Reviews run for a minimum of one week. The outcome of the review is decided on this date. This is the last day to make comments or ask questions about this review.
Each library supports the full MQTT 3.1 specification including:
- QoS 0, 1 and 2
- payloads up to 256MB (MQTT server support needed)
- will messages.
The project leadership certifies that the APIs in this release are "Eclipse Quality".
Each of the APIs in any of the languages has a similar look and feel, with one operation for each of the MQTT commands, connect, subscribe, unsubscribe, publish and disconnect. So, the behaviour of each is similar, internally.
Static analyis of the C client library showed only 3 possible logic errors, none of which were serious.
Gerrit is used to review contributions on the C, Java and Python repositories. Build and test results are available on the Paho HIPP instance: https://hudson.eclipse.org/paho/, with builds triggered automatically by Gerrit submissions for the Java and C repositories.
The C client library does make use of OpenSSL for secure connections. However OpenSSL is not packaged or supplied with the Paho library - the version of OpenSSL provided by the host operating system is used. So it is up to the user to use a version of OpenSSL which they are happy with. The Python MQTT client library also indirectly uses OpenSSL through the Python SSL libraries. Python itself needs to be kept updated to get the latest OpenSSL fixes.
One issue was raised as a vulnerability (https://bugs.eclipse.org/bugs/show_bug.cgi?id=425195), but this is normally avoided as described in the bug. An option to allow this will be added in a future release.
A number of MQTT/Paho articles have been written and linked to from the website: http://www.infoq.com/articles/practical-mqtt-with-paho, http://www.eclipse.org/paho/new/articles/talkingsmall/.
All of the APIs have samples to show how to get started with the API and reference documentation in a form suitable for that language (JavaDoc, Doxygen, etc).
Each of the APIs in any of the languages has a similar look and feel, with one operation for each of the MQTT commands, connect, subscribe, unsubscribe, publish and disconnect. The success or failure of these operations is reported either synchronously via a return code, or asynchronously in a callback, depending on the API. The basic styles of API have been developed over 8 years or more, from before Paho's existence, and continued within Paho, so we are confident of their basic usability. We continue to get feedback and improve where necessary, for instance with the new embedded APIs.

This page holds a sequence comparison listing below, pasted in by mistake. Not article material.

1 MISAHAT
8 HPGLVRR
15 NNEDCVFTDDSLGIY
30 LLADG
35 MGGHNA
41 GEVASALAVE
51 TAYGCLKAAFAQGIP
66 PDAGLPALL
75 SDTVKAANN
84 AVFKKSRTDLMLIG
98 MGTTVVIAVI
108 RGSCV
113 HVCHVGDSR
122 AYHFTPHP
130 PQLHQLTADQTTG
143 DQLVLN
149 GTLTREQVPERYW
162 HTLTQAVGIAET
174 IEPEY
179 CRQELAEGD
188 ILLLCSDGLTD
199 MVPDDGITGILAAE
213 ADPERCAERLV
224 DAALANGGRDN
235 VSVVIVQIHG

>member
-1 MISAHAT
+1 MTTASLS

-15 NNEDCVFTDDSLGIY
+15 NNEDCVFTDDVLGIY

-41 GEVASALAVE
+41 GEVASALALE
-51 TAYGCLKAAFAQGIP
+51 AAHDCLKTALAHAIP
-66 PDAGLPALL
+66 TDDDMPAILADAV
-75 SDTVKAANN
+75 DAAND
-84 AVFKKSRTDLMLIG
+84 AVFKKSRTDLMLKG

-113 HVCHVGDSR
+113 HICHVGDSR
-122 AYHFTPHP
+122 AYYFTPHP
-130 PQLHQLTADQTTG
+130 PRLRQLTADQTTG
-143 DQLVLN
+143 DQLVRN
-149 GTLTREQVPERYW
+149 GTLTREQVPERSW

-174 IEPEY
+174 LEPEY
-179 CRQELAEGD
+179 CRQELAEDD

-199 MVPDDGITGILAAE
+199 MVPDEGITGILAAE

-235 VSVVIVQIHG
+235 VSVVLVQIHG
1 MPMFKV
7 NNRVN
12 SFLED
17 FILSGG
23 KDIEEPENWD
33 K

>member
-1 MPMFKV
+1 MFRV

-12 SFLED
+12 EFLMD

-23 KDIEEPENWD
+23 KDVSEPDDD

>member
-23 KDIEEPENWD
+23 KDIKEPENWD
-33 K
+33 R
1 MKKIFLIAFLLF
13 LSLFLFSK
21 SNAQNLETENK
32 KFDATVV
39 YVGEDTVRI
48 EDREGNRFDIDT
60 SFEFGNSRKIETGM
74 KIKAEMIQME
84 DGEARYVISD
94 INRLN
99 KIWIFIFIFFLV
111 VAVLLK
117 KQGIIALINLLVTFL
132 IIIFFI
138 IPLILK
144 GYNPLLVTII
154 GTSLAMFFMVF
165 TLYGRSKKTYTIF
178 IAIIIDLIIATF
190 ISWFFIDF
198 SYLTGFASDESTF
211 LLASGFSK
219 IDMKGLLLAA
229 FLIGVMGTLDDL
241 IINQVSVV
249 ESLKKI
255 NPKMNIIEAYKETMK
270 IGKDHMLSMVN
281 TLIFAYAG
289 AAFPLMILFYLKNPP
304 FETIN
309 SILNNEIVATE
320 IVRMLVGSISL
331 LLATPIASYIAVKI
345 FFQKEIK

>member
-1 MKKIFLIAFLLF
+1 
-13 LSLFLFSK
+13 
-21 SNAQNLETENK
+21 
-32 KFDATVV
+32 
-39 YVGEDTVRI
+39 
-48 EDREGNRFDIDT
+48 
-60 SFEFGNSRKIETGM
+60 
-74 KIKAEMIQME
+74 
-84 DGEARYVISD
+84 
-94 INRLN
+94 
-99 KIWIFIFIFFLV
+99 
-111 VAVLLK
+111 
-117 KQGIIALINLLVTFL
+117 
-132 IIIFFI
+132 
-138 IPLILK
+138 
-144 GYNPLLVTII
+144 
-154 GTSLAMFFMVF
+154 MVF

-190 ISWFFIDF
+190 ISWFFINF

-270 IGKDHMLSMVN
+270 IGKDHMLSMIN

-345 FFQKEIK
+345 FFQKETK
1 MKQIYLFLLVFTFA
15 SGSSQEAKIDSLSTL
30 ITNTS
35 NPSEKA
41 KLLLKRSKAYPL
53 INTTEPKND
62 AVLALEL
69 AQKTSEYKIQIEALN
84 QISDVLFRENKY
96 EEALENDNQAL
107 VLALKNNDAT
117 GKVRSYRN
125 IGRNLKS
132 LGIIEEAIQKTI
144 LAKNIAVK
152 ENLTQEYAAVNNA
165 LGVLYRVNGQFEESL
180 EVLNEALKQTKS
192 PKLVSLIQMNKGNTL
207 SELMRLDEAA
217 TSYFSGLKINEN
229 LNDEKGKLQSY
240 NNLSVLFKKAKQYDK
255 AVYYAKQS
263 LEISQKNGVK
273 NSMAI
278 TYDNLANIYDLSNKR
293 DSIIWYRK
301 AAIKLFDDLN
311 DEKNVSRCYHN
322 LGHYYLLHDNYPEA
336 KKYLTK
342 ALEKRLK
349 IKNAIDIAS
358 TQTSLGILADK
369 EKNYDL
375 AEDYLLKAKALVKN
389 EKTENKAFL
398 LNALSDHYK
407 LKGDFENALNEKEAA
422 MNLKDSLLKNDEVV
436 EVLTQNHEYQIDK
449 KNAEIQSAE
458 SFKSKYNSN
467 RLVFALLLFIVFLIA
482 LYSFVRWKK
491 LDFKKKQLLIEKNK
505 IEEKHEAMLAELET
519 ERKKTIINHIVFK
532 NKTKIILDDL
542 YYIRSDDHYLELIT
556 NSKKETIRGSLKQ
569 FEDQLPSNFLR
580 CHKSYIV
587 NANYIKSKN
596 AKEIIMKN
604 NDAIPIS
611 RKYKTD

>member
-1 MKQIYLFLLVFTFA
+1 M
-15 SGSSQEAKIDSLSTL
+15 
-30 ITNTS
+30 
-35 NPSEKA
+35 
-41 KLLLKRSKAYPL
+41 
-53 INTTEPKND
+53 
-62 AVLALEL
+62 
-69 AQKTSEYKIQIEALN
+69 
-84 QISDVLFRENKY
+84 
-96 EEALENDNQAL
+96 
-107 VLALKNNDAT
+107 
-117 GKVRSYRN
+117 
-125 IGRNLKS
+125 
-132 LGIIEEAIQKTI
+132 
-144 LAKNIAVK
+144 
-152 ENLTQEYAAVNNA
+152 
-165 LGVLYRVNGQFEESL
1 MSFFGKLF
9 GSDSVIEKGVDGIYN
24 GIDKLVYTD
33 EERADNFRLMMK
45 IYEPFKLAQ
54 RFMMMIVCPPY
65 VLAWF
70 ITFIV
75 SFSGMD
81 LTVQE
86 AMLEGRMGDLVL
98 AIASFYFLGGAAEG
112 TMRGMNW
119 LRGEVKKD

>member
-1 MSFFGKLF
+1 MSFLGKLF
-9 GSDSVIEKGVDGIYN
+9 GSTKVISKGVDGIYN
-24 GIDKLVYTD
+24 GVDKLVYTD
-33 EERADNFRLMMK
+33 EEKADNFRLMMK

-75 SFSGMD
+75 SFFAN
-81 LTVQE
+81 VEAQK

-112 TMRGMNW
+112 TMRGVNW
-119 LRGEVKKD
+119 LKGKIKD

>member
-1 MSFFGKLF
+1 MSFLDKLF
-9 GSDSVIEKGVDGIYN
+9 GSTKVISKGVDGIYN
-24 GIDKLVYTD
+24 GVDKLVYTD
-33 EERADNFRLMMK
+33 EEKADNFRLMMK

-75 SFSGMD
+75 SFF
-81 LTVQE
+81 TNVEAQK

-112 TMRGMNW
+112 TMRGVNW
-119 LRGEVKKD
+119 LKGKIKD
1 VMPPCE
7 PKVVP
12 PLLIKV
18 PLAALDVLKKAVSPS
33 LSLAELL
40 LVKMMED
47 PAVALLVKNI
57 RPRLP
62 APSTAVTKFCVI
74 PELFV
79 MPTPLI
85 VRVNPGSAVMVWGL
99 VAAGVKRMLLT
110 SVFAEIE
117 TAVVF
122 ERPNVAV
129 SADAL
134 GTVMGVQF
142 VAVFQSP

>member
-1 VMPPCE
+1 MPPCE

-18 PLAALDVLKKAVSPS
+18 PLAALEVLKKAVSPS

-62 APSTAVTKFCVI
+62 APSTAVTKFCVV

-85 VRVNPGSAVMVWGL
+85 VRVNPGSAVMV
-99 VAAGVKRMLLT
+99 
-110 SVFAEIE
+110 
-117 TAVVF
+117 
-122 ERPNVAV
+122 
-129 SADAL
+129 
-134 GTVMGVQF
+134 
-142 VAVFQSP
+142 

No previous releases, so this does not apply.
The current support is for the MQTT 3.1 specification, here: http://www.ibm.com/developerworks/webservices/library/ws-mqtt/index.html
Future releases will also support the OASIS MQTT 3.1.1 standard, which has not yet been finalized.
and 30 unresolved: https://bugs.eclipse.org/bugs/buglist.cgi?bug_status=UNCONFIRMED&bug_sta....
At EclipseCon, an MQTT interoperability test day was held (http://eclipse.org/org/press-release/20140407_mqtt_test_day.php). Test material from Paho was integral to the success of this day - although the test material is not part of this release. Four sessions at EclipseCon referenced MQTT and Paho: "Flying Sharks and M2M", "M2M Lightning Talks", "M2M, IOT, Device Management", "Powering Your Next Internet of Things App with MQTT".
MQTT.org is a central focus of the MQTT community - Paho news is updated here too http://mqtt.org/tag/paho.
A formal release for Paho is an integral part of raising its profile.
We are working with the mbed (mbed.org) community on embedded MQTT clients: http://mbed.org/teams/mqtt/
Several Paho committers are part of the MQTT standardization committee at OASIS: https://www.oasis-open.org/committees/membership.php?wg_abbrev=mqtt
MQTT and the Python client library: https://speakerdeck.com/jpmens/mqtt-for-sysadmins